Horses in Advertising: Historic Fail Edition

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Here in Kentucky, we’re known for horses, but it’s also historically a tobacco-growing state. We have the distinction of being the state with the highest rate of tobacco use in the country (we’re number one!) But even here, I’m always surprised to see someone smoking a cigarette. Like, really? Do people still do that?

It wasn’t always that way, of course. In fact, you may have seen old timey ads where a brand of cigarettes touted that it was the most recommended by doctors, or other dubious claims. But this vintage piece of advertising from 1930 takes the cake. Feast your eyes on this.

 

Wow. Okay. Let’s break this one down.

First off, I’m guessing that larger woman on the left is the shadow of “coming events” alluded to over on the right. She is your future, young lady, if you continue to overindulge the way you do, says Lucky Strike. And you know what that means? No more first-place rosettes for you, because pretty curves win.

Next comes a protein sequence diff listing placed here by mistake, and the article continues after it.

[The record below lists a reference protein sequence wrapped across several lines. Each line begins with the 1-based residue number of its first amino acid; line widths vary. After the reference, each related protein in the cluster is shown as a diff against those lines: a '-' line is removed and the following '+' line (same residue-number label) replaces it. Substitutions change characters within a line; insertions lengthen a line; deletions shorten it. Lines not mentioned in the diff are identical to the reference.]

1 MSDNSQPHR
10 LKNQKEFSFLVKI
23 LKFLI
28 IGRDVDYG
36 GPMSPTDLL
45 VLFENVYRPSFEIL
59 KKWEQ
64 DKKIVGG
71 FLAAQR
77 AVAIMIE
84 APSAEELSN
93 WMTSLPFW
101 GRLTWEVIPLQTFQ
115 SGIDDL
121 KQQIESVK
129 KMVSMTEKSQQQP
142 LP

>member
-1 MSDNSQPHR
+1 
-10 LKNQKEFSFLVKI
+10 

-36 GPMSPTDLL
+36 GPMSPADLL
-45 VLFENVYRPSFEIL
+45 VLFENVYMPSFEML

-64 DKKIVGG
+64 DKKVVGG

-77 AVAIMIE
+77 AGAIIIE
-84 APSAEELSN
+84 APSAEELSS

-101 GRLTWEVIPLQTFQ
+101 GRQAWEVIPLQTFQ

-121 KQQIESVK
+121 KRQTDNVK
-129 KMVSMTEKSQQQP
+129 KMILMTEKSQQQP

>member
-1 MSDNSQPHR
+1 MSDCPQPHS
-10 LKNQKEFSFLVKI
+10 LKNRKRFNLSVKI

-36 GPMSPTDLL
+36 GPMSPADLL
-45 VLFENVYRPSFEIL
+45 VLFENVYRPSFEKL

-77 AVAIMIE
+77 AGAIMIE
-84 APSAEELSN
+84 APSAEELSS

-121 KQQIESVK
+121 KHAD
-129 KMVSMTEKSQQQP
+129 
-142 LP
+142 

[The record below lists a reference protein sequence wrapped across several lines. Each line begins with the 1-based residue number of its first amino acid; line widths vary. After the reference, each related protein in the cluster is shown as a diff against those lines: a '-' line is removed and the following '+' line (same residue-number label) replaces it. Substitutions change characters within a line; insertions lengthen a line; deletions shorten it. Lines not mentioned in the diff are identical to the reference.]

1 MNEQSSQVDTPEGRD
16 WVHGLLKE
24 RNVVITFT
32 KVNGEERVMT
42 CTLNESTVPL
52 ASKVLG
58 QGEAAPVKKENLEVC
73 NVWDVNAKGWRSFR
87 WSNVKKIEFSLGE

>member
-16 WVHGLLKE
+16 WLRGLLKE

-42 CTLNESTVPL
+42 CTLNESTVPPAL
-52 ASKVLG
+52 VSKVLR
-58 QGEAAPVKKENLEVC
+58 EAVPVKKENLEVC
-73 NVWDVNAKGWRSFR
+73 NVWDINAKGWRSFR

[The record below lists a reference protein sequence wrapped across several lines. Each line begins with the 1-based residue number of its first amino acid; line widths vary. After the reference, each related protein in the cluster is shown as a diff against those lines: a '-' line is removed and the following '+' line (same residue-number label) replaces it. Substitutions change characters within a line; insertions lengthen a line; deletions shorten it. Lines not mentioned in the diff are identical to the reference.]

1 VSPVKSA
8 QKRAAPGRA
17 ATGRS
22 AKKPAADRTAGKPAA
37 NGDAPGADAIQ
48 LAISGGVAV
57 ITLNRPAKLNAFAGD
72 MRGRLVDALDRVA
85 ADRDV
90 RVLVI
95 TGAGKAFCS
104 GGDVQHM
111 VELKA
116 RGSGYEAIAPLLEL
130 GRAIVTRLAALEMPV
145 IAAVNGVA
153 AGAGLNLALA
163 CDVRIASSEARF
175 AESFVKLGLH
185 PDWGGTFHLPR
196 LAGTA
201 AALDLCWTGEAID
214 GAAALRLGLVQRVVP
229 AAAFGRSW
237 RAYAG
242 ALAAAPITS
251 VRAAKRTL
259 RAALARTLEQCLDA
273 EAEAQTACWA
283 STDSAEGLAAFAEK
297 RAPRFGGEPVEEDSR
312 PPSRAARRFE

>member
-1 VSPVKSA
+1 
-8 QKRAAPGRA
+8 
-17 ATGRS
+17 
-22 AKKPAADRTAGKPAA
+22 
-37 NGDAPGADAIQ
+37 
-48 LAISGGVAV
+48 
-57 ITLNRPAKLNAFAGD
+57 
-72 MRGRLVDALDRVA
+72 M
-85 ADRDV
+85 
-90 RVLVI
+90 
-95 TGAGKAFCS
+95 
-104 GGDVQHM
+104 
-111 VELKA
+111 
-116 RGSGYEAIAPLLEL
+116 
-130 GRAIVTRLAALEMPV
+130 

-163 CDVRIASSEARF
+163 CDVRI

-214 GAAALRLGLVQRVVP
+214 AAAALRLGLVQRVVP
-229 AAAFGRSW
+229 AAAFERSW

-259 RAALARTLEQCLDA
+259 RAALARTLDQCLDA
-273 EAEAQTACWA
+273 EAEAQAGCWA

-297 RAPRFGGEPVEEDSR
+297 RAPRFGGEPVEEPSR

Pretty curves win? Is this a horse show or a beauty contest? Or do cigarettes somehow make your horse have pretty curves?

Okay, Lucky Strike, you’ve got my attention. How do I make myself look like that winning rider on the right and not that blerch on the left?

“…when tempted to do yourself too well, if you will ‘Reach for a Lucky instead’ you will thus avoid over-indulgence in things that cause excess weight, and by avoiding over-indulgence, maintain a modern, graceful form.”

In other words, when you want a cookie, fight the urge by smoking a cigarette. You know, for your health. They’ve even got those 20,679 doctors saying that this brand of cigarette is less irritating to your throat. (Less irritating than what? Gargling with lava? They don’t specify.)

I’d like to say that false claims about a product, superficiality, and a bit of fat-shaming are relics of the past in advertising, but of course they’re not. On the other hand, at least we now know that cigarettes are terrible not only for the people who smoke them, but the people and horses who are subjected to the secondhand smoke. And we know to wear helmets (and get up in two-point) when we jump.

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